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West Slope fires test owners of livestock, pets

Dennis Webb
The Daily Sentinel
Susan Carter, Horticulture and Natural Resource Agent for Colorado State University Extension, on Friday. The CSU Extension is heading evacuations and placements for animals as a part of the Mesa County Emergency Plan.
MCKENZIE LANGE / The Daily Sentinel

Faced with the need to evacuate cattle from leased acreage near Douglas Pass due to the threat of the Pine Gulch Fire overrunning them, Justin Vaughn also was confronted with a dilemma.

Where was he supposed to take them?

Fortunately, Vaughn ended up getting answers this week after putting out a request for help on social media, and was able to move 35 cow-calf pairs. He ended up with enough offers that one task he faced Friday was reaching out to everyone who stepped up to help.

“I’ve got probably 15 people I’ve still got to call back and tell them thanks for offering,” Vaughn said.

Area wildfires have been testing residents in lots of ways recently, sending unhealthy levels of smoke into the air, closing highways and in some cases even forcing people to evacuate or prepare for the possibility of evacuating. In the case of those responsible for animals, from livestock to pets, those caretaking duties can create an additional challenge.

Tera Fawkes, a vet tech at Dr. Gary’s Animal Clinic in Grand Junction, said this week has been a busy one there due to people bringing in dogs and other animals suffering from the combination of smoke and hot temperatures.

“A lot of animals are being affected right now. It’s pretty bad,” she said.

She said the clinic is seeing a lot of cases involving dogs getting seizures, including ones that never have had seizures before. Fawkes said certain dog breeds such as bulldogs, pugs and Boston terriers are having an especially hard time right now. She said her own dog doesn’t like coming inside but she had to bring him in due to his coughing and red eyes.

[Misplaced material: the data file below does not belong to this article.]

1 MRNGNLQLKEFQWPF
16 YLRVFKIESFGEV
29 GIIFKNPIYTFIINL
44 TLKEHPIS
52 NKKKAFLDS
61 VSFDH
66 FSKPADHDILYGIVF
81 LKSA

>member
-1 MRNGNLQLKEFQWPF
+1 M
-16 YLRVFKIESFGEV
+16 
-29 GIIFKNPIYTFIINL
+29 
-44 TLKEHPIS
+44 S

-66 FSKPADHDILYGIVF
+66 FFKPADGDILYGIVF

On Facebook, the clinic urged people to keep their pets inside to the degree possible, and to call if they need help boarding their pets due to wildfire. Fawkes said the local company Ruff Around the Edges, which provides pet services including boarding, has been great at helping take in animals as necessary, and lots of people are opening their properties to help with animals such as livestock if needed.

Bailey Knight, who owns Knight Ranch in Grand Junction, is one of those who stepped up to offer help to animal owners. She ended up creating a Facebook group, Western Colorado Wildfires Livestock Evacuation, and has been amazed by the level of response from people willing to assist animal owners.

“People are just offering up so much. People are being so generous, offering up land and help hauling with trailers, offering space to park equipment, trailers and campers, anything and everything,” she said. “… We’ve got a really generous community here.”

She said she offered to take in Vaughn’s cattle, but he ultimately found another place to take them. Knight also had been in contact with people in the Glenwood Springs area who were going to bring her several horses, but that ended up not being necessary after a pre-evacuation notice was lifted. The Grizzly Creek Fire has burned tens of thousands of acres near Glenwood Springs.